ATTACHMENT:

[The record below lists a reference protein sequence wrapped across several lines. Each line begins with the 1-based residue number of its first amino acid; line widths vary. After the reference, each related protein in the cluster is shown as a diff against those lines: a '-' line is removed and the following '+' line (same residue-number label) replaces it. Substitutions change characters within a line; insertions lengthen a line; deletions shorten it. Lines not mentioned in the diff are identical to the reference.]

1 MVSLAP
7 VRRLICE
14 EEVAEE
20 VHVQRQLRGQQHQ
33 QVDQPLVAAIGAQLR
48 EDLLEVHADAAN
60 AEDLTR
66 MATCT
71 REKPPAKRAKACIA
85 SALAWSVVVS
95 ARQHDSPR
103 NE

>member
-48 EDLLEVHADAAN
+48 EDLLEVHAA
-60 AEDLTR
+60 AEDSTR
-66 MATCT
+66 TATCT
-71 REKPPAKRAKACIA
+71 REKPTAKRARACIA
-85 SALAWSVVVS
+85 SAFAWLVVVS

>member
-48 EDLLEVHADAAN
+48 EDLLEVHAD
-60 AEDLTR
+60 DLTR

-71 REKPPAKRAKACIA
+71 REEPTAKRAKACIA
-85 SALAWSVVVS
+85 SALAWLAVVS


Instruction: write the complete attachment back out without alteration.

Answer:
[The record below lists a reference protein sequence wrapped across several lines. Each line begins with the 1-based residue number of its first amino acid; line widths vary. After the reference, each related protein in the cluster is shown as a diff against those lines: a '-' line is removed and the following '+' line (same residue-number label) replaces it. Substitutions change characters within a line; insertions lengthen a line; deletions shorten it. Lines not mentioned in the diff are identical to the reference.]

1 MVSLAP
7 VRRLICE
14 EEVAEE
20 VHVQRQLRGQQHQ
33 QVDQPLVAAIGAQLR
48 EDLLEVHADAAN
60 AEDLTR
66 MATCT
71 REKPPAKRAKACIA
85 SALAWSVVVS
95 ARQHDSPR
103 NE

>member
-48 EDLLEVHADAAN
+48 EDLLEVHAA
-60 AEDLTR
+60 AEDSTR
-66 MATCT
+66 TATCT
-71 REKPPAKRAKACIA
+71 REKPTAKRARACIA
-85 SALAWSVVVS
+85 SAFAWLVVVS

>member
-48 EDLLEVHADAAN
+48 EDLLEVHAD
-60 AEDLTR
+60 DLTR

-71 REKPPAKRAKACIA
+71 REEPTAKRAKACIA
-85 SALAWSVVVS
+85 SALAWLAVVS